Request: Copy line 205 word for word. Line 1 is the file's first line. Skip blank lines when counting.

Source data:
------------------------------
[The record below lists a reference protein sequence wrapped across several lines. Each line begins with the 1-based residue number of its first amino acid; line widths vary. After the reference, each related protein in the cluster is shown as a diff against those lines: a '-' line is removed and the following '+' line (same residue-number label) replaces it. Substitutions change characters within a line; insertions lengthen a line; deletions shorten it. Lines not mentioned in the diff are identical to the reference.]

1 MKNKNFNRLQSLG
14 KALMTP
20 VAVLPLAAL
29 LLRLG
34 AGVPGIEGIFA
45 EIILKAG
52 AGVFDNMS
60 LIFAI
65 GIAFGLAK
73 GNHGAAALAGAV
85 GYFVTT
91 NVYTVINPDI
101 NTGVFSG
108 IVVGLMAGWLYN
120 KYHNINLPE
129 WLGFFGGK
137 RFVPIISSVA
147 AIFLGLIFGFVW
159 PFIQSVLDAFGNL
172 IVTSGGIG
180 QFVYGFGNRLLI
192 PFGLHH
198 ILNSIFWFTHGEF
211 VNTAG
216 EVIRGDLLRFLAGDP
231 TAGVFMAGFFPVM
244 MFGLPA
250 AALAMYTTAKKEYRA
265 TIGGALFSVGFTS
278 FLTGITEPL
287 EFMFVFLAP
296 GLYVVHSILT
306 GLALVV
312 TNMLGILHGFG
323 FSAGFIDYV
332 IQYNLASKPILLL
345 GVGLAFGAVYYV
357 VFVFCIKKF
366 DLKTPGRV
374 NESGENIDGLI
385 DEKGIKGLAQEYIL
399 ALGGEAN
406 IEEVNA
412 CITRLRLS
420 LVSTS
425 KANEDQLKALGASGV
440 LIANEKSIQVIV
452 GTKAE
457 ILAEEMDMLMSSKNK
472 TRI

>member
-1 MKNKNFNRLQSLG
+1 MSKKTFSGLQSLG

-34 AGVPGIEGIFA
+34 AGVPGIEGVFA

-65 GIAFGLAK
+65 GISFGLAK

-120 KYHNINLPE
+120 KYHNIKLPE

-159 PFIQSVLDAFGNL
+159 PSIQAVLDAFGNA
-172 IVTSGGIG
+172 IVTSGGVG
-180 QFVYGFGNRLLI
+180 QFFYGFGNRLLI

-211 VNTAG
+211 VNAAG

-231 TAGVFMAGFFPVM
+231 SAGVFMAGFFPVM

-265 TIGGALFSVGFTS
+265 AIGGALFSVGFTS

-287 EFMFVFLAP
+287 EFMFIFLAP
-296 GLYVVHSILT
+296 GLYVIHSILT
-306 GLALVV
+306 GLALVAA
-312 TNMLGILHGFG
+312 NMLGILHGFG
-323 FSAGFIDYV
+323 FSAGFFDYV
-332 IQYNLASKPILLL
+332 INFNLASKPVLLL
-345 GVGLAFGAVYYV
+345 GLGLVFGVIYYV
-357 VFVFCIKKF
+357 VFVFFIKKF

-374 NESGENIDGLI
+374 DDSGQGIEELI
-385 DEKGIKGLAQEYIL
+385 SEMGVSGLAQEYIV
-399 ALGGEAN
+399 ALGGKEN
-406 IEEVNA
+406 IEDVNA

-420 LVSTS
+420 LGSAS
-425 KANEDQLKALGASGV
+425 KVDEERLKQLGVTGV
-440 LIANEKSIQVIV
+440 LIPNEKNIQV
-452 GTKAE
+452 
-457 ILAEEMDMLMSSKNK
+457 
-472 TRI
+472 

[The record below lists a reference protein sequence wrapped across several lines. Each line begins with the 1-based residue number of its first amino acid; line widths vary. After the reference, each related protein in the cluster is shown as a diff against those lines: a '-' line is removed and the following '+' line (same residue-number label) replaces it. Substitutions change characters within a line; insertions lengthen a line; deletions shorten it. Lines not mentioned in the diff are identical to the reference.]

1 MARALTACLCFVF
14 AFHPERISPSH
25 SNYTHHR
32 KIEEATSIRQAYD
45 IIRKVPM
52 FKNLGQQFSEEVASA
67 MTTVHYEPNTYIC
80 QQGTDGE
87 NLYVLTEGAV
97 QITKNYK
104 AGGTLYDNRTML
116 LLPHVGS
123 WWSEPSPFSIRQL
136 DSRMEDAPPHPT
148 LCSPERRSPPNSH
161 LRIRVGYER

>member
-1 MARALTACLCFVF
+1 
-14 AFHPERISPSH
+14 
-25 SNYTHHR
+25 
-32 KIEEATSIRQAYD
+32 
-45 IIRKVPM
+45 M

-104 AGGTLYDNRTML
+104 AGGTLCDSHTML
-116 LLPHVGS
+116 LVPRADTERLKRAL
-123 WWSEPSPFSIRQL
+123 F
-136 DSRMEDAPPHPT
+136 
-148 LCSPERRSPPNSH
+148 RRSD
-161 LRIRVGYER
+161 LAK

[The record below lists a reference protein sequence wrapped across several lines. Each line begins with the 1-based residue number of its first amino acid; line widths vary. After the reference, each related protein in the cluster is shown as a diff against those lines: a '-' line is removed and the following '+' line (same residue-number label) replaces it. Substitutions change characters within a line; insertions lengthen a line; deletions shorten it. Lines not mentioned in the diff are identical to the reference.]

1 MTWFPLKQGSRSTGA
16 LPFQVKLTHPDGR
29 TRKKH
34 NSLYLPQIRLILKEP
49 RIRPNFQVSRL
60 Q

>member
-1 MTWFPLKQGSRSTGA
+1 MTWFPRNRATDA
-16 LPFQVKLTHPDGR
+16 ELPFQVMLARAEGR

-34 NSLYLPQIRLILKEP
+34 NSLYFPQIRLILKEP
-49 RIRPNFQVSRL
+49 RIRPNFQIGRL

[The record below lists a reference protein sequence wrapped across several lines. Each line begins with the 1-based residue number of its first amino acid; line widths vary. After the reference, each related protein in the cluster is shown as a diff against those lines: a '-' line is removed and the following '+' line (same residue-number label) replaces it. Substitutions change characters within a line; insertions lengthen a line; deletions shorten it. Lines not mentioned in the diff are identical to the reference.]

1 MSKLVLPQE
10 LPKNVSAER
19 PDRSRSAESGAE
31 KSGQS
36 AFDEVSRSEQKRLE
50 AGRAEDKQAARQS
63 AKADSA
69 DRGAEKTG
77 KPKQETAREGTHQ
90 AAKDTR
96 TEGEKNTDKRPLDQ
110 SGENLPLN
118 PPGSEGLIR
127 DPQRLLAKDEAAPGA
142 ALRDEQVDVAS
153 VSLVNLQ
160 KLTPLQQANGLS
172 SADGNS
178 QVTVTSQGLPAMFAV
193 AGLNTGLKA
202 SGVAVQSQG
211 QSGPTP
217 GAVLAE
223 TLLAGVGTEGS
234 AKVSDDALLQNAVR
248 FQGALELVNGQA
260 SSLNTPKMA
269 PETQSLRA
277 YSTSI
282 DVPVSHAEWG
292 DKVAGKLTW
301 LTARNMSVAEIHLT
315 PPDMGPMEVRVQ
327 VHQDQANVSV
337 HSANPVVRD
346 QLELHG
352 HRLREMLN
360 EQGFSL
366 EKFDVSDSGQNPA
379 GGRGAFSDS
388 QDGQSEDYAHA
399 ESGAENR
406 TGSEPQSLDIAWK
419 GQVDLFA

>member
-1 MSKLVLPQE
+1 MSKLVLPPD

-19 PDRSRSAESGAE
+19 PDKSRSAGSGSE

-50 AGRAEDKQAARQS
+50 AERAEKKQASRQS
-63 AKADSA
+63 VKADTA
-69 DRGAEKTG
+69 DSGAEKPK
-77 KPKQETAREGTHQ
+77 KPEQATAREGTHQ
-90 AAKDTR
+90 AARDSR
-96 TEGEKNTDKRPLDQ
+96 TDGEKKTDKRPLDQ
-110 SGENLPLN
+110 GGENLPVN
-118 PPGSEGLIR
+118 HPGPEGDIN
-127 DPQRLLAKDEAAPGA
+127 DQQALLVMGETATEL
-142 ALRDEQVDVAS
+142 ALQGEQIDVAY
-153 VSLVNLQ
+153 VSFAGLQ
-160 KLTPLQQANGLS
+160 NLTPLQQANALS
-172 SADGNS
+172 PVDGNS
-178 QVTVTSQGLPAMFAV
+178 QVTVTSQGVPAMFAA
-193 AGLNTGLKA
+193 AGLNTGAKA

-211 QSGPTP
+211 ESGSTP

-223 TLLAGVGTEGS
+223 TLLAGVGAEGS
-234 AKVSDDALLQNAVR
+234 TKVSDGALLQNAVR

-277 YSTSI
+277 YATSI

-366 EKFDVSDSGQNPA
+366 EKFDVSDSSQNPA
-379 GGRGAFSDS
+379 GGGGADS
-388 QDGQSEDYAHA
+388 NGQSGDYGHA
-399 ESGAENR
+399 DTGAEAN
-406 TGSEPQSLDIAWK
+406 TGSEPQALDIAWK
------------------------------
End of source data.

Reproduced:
379 GGRGAFSDS